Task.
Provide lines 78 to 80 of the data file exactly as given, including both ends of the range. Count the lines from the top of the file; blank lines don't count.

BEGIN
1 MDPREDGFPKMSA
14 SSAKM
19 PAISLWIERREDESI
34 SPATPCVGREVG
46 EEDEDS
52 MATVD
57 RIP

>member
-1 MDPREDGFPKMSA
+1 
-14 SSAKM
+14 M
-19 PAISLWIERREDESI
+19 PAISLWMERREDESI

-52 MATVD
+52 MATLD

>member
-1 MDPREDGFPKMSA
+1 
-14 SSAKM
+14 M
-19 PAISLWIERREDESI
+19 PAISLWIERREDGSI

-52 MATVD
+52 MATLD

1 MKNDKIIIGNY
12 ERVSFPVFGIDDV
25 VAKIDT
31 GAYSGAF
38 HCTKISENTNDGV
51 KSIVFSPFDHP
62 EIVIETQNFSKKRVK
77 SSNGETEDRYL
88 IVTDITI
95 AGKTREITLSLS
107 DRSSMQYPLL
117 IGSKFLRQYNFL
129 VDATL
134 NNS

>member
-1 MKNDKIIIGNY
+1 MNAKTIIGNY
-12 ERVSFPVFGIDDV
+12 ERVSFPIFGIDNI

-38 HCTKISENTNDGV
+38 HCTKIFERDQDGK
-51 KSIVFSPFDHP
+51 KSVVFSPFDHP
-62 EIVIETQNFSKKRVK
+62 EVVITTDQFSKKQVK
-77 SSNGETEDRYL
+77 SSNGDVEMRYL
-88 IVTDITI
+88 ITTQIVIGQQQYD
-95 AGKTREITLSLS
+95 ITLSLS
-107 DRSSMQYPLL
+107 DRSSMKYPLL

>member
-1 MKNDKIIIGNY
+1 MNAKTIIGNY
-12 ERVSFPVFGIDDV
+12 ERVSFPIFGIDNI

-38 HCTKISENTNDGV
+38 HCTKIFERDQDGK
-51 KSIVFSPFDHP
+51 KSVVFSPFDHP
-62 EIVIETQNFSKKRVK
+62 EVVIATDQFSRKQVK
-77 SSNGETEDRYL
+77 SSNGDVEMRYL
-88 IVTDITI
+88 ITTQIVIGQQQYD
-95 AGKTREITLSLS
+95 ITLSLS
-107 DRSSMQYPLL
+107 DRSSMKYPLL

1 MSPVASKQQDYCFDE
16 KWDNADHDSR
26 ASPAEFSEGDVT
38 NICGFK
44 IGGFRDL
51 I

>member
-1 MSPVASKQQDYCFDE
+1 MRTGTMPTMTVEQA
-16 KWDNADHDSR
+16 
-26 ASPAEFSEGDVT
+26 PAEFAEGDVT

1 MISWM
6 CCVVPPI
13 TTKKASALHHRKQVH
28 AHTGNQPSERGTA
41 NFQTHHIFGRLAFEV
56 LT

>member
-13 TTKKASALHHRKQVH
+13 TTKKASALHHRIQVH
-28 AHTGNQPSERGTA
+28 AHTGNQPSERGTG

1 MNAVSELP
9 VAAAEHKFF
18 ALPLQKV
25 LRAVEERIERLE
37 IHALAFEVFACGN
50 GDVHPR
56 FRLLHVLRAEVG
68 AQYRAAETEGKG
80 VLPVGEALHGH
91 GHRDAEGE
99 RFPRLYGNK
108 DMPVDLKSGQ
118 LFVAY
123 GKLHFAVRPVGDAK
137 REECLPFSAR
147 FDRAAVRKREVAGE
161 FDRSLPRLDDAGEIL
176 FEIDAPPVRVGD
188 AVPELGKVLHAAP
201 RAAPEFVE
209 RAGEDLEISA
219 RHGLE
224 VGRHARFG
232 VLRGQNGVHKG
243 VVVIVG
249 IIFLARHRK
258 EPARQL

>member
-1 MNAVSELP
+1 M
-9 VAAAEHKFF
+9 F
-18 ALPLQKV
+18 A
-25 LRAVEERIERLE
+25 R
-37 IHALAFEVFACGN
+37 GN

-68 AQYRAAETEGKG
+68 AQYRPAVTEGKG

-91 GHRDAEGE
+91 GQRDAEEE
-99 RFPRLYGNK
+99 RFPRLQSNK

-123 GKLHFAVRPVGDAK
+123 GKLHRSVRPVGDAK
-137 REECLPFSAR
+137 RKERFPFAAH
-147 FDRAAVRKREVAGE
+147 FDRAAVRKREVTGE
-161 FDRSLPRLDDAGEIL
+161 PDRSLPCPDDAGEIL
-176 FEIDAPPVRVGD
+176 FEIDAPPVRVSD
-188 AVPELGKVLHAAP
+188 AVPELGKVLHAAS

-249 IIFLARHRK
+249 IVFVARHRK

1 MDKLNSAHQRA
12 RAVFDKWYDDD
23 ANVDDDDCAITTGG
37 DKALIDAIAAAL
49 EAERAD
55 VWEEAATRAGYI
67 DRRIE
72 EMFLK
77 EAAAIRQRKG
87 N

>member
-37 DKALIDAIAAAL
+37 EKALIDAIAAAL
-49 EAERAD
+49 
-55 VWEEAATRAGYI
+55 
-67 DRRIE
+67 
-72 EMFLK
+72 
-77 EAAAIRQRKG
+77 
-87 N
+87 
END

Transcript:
1 MSPVASKQQDYCFDE
16 KWDNADHDSR
26 ASPAEFSEGDVT